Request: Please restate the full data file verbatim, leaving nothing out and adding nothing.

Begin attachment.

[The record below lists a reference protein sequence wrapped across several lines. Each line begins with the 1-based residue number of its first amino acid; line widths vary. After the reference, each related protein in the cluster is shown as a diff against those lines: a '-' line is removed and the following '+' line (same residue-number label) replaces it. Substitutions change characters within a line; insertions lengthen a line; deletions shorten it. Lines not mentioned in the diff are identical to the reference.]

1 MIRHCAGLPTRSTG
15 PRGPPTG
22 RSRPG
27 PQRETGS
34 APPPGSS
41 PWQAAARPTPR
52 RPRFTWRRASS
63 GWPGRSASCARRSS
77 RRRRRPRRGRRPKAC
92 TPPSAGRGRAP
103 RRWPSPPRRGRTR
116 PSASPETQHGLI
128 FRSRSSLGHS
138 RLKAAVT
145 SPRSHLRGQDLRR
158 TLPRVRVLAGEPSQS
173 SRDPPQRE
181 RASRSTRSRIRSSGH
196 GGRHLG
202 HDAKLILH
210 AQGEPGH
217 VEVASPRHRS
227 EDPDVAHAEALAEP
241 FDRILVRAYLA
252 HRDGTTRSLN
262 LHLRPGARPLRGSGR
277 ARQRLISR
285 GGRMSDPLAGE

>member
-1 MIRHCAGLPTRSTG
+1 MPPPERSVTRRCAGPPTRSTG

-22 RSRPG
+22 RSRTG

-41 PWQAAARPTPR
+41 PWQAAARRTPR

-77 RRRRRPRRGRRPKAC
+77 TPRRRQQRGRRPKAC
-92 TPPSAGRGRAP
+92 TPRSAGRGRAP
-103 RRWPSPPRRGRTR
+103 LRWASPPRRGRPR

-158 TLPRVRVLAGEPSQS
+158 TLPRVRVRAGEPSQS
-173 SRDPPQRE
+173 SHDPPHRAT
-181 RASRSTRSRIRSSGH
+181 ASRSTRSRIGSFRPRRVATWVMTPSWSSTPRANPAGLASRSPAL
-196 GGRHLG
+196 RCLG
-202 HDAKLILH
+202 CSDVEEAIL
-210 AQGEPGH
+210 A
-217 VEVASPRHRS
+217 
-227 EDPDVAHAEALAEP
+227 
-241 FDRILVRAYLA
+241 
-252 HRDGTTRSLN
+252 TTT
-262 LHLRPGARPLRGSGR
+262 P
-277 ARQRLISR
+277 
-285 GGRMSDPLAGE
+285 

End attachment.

[The record below lists a reference protein sequence wrapped across several lines. Each line begins with the 1-based residue number of its first amino acid; line widths vary. After the reference, each related protein in the cluster is shown as a diff against those lines: a '-' line is removed and the following '+' line (same residue-number label) replaces it. Substitutions change characters within a line; insertions lengthen a line; deletions shorten it. Lines not mentioned in the diff are identical to the reference.]

1 MIRHCAGLPTRSTG
15 PRGPPTG
22 RSRPG
27 PQRETGS
34 APPPGSS
41 PWQAAARPTPR
52 RPRFTWRRASS
63 GWPGRSASCARRSS
77 RRRRRPRRGRRPKAC
92 TPPSAGRGRAP
103 RRWPSPPRRGRTR
116 PSASPETQHGLI
128 FRSRSSLGHS
138 RLKAAVT
145 SPRSHLRGQDLRR
158 TLPRVRVLAGEPSQS
173 SRDPPQRE
181 RASRSTRSRIRSSGH
196 GGRHLG
202 HDAKLILH
210 AQGEPGH
217 VEVASPRHRS
227 EDPDVAHAEALAEP
241 FDRILVRAYLA
252 HRDGTTRSLN
262 LHLRPGARPLRGSGR
277 ARQRLISR
285 GGRMSDPLAGE

>member
-1 MIRHCAGLPTRSTG
+1 MPPPERSVTRRCAGPPTRSTG

-22 RSRPG
+22 RSRTG

-41 PWQAAARPTPR
+41 PWQAAARRTPR

-77 RRRRRPRRGRRPKAC
+77 TPRRRQQRGRRPKAC
-92 TPPSAGRGRAP
+92 TPRSAGRGRAP
-103 RRWPSPPRRGRTR
+103 LRWASPPRRGRPR

-158 TLPRVRVLAGEPSQS
+158 TLPRVRVRAGEPSQS
-173 SRDPPQRE
+173 SHDPPHRAT
-181 RASRSTRSRIRSSGH
+181 ASRSTRSRIGSFRPRRVATWVMTPSWSSTPRANPAGLASRSPAL
-196 GGRHLG
+196 RCLG
-202 HDAKLILH
+202 CSDVEEAIL
-210 AQGEPGH
+210 A
-217 VEVASPRHRS
+217 
-227 EDPDVAHAEALAEP
+227 
-241 FDRILVRAYLA
+241 
-252 HRDGTTRSLN
+252 TTT
-262 LHLRPGARPLRGSGR
+262 P
-277 ARQRLISR
+277 
-285 GGRMSDPLAGE
+285 